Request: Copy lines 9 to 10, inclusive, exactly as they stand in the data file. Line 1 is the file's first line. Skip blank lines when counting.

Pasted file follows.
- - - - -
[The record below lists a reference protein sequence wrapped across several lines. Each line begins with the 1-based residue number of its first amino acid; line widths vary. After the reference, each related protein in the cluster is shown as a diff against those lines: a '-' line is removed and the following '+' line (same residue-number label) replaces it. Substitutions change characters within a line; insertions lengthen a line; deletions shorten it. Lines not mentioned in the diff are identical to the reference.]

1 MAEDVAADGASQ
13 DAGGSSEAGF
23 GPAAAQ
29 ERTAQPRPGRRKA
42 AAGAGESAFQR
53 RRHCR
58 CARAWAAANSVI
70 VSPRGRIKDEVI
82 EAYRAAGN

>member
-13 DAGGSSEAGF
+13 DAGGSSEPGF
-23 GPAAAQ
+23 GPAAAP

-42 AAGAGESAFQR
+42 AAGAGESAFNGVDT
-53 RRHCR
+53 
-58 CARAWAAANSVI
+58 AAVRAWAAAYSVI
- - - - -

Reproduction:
70 VSPRGRIKDEVI
82 EAYRAAGN